By Judie Brown
The state of Massachusetts just enacted a tragic law that provides for the decriminalization of abortion after 24 weeks for any reason. The law also approves abortion for females who are 16 years or older. This means that teenagers can now access abortion without parental notice or consent. It is, in other words, another step toward the legal acceptance of abortion-on-demand in a state with a near majority of citizens who claim to be Catholic.
And therein lies the rub. The Massachusetts Catholic Conference of Bishops appears to have dropped the proverbial ball in a huge way. They are marshmallow men. They spoke words but never rallied their people to action.
The Massachusetts bishops said they “call on our elected officials to carefully consider the consequences that these bills would bring to the lives of infants, parents, families and the citizens of the Commonwealth. We urge all people of good will, regardless of what faith they practice, to vigorously oppose these extreme measures.”
But what followed was a disaster with a predictable outcome: more killing.
None of the Catholics who voted for this life ending measure will suffer a word of rebuke from any priest or prelate in Massachusetts. There will be no articles or editorials critical of them in the Catholic press. No one will be denied Holy Communion. No one will be expelled from the Knights of Columbus.
If any serve on the board of a Catholic institution, they will continue to do so. Like Representative Kevin Honan, they will still be eligible to receive awards from Catholic religious orders. All will be treated by the hierarchy, clergy and religious as respected members of the Catholic community.
Silence implies consent. Given the silence of the Church on Catholic participation in expanding the slaughter of the unborn, no rational person can reasonably be expected to take seriously Catholic opposition to abortion in Massachusetts.
The ineptitude of these bishops is sad. That’s why it’s important to recall these words of St. Boniface: “The Church is like a great ship being pounded by the waves of life’s different stresses. Our duty is not to abandon ship, but to keep her on her course.”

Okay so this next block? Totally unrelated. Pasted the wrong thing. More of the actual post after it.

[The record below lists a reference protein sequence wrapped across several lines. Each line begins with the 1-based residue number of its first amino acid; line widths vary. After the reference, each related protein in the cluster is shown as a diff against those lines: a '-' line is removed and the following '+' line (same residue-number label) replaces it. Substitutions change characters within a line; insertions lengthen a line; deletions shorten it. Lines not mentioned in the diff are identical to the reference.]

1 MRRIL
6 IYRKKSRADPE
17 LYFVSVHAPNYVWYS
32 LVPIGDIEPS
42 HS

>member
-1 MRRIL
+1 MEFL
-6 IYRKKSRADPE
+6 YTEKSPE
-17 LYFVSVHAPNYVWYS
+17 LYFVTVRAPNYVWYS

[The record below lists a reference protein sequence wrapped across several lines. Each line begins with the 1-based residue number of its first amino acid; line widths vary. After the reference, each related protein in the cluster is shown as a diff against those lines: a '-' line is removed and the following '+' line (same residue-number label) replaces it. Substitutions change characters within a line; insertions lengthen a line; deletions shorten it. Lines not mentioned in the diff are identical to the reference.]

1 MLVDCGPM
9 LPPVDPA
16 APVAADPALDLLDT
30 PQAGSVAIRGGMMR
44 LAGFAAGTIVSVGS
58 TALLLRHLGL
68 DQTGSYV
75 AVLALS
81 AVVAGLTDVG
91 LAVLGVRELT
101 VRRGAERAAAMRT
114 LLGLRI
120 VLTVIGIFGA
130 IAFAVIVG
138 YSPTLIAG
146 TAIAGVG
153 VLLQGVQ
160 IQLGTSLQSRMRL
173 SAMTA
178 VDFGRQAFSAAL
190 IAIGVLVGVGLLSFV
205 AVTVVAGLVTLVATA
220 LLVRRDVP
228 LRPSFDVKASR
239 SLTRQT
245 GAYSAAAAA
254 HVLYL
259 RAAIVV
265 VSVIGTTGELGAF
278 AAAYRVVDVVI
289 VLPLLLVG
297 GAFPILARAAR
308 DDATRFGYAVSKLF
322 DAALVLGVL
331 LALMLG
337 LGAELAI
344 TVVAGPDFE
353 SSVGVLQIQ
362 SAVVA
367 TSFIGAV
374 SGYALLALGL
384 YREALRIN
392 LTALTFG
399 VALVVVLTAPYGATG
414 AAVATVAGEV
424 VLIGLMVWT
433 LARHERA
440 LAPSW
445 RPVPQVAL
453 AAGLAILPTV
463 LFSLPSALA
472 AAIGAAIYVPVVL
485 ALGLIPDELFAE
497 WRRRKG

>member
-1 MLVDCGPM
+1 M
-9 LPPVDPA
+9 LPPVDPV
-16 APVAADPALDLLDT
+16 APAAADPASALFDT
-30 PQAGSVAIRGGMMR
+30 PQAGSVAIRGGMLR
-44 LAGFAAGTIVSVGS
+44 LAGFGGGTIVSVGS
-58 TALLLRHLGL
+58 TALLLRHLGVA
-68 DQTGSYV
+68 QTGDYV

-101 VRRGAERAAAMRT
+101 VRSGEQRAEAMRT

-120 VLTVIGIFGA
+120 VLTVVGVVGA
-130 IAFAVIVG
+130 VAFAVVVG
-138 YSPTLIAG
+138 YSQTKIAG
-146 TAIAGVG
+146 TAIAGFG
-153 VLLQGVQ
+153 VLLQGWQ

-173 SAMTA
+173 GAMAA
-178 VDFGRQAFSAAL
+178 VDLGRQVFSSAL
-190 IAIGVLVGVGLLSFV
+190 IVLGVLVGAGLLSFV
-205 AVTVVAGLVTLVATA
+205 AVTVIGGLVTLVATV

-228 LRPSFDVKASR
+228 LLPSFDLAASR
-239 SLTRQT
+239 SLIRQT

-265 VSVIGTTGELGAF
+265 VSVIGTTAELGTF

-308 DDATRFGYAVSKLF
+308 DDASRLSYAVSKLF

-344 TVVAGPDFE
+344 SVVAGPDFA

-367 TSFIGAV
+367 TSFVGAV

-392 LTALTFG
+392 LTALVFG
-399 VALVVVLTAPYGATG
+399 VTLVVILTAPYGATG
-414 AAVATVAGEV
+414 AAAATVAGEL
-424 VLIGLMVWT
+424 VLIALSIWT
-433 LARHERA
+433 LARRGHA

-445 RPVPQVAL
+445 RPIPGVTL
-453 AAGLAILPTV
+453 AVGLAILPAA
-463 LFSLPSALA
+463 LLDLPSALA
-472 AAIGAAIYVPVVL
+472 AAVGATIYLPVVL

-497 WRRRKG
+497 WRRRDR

The Church is the body of Christ, and that means that each of us has a responsibility not only to hold our Catholic leaders and their bureaucratic machines to account but to be engaged in our community. We are Catholics, and that means standing up for truth, in defense of the weak and in opposition to the forces of evil in our midst.
What happened in Massachusetts is a tragedy, but it is also a lesson. Rather than complaining about the failure of Church leaders, we should pray for them and encourage the wonderful priests and bishops in our midst. Never forget these profound words of St. Thomas More: “[If a leader allows weariness to so grip] the mind that its strength is sapped and reason gives up the reins, if a [leader] is so overcome by heavy-hearted sleep that he neglects to do what the duty of his office requires . . . —like the cowardly ship’s captain who is so disheartened by the furious din of the storm that he deserts the helm, hides away cowering in some cranny, and abandons the ship to the waves—if a [leader] does this, I would certainly not hesitate to juxtapose and compare his sadness with the sadness that leads as [Paul] says, to hell.”
Without the help of grace, as the Catechism teaches, any of us could surrender to such cowardice. I only hope these bishops and their bureaucrats realize the stakes, because right now the devil is having a field day. And the babies are dying.
Now is the time for soldiers for Christ, not marshmallows.